T Nation

anti-bodybuilding program

What has worked best for me, and another guy I train with, is to do compound, big lifts for the majority of the training year and using direct arm work for only small specialized times. This seems to work the best for me, as well as not overtraining me, or making me bored or anything.


Danny

I would not say that isolation work is worthless. It is just that isolation work should not be the focus of well designed training program. If you do compound movements such as chin ups, squats, deadlifts, dips etc. You will add more size overall and thuas add more size to your arms. That said, feel free to do a few sets of bicep and tricep work. Especially, if you are someone that likes the pump that direct exercises do for the arms.

char-dawg,

Do you suppose if you're pressed for time (i.e. you don't have 1.5 hrs or so per day to train regularly), it's better to stick to compound mvmt and leave out all arm work? I'm trying to do GVT, and my routine will be around:

squats
deadlifts (likely stiff-legged)
pull downs (not strong enough to do chins yet. :(
bench

I'll do no direct calf work (my calves really don't need any development), and some ab work. I plan to do some jump roping for about 10-15 mins at the end of the weight training sessions. I'm debating whether or not to add shoulder, bi, and tri to my routine.

Thanks. :)

Stella, although I know a little bit about you from various posts, I don’t really know enough to make a good recommendation for you here concerning GVT and how I would set up a program like that for you. So let me give you a few suggestions about stuff to watch out for:


If you’re relatively new to working out (“relatively” being a, uh, relative term…), I would watch out for trying to do ten sets of ten on technical lifts like squats. The reason being that your form may break down along the way, setting you up for injury. Depending on how (un)confident you are on this point, I’d substitute leg presses instead.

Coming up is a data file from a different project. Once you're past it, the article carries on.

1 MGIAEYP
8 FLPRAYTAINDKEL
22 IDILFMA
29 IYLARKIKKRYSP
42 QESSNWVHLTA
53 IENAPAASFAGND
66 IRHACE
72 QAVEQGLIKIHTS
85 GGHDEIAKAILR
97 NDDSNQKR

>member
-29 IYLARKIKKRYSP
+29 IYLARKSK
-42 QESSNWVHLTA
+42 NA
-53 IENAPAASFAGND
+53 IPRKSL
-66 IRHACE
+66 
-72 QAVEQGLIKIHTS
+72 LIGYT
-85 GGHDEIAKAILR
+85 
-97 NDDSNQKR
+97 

You’re Asian, right? In that case, you’re probably right not to incorporate calves in this cycle.


If you can’t do pull-ups, I’d at least try to incorporate some negatives into the mix. Maybe ten sets of two-negatives-plus-eight-pulldowns - something like that.


While I wouldn’t incorporate any direct arm work, I would do something for shoulders. DB military press or push-press most likely.


Hope this helps. And yes, I expect to see pictures up on the Photo Forum before long… :wink:

Hi Char-dawg,

Thank you for your response. Yes, I'm Asian. How did you know? I never posted my pic!!!! X_X

Yes, I hate doing calf routines. My calves are already big enough. Actually I really hate my calves because I always think they look too big. But then I have this hate complex about them, so who knows what they REALLY look like?

I'd say I'm "relatively new" in that I worked out for about 6 months then quit for a whole frigging year. *sigh* I know, I know, it's bad, but it's a long story....something I may tell over a drink.

As for the forms, I feel pretty OK w/ them. I trained w/ Ko and Pat twice before, and they showed me how to perform squats, dead correctly.

As for pics? Hmm...not right now. I saw the pics at the pic forum, and everyone looked very good. Maybe when I'm leaner. I did gain little weight while working on a project (100 lbs of chocolate available to you 24/7 plus all kinds of junk food you can possibly imagine plus all kinds of dining out events X_X I'm trying to start this year right and I want to achieve the things I always wanted to achieve. I'll post a pic in June if I feel comfortable enough. ;)

A guy with a huge chest and scrawny arms seems weak. Its hard for a guy with huge arms to seem weak.

Not to say that you should NEVER work your calves - I’d just save them for when you’re on a strength cycle rather than a bulking cycle. And just for the record, Asians usually have gorgeous calves. I would trade my stringy lower legs with pretty much anyone I see around here on a daily basis.


The point I was trying to make about not doing technical lifts on a 10 x 10 program is not that you don’t know how to perform the lift correctly (I’m sure you do, especially with such good teachers), but that 10 x 10 is tough if you’re doing it right, and with that number of reps your form will very likely break down just from cumulative fatigue. With only six months’ or so experience under your belt, I would say definitely NOT to opt for squats this time out. Seriously. The massive neuro impact along with the high degree of techincality inherent in the lift is - IMHO - just asking for trouble at this point.


How did I know you were Asian? Oh, after ten years or so in Japan I’ve developed a sixth sense about this sort of thing. I also know what color underwear you’re wearing right now - but don’t worry, I won’t tell. :wink: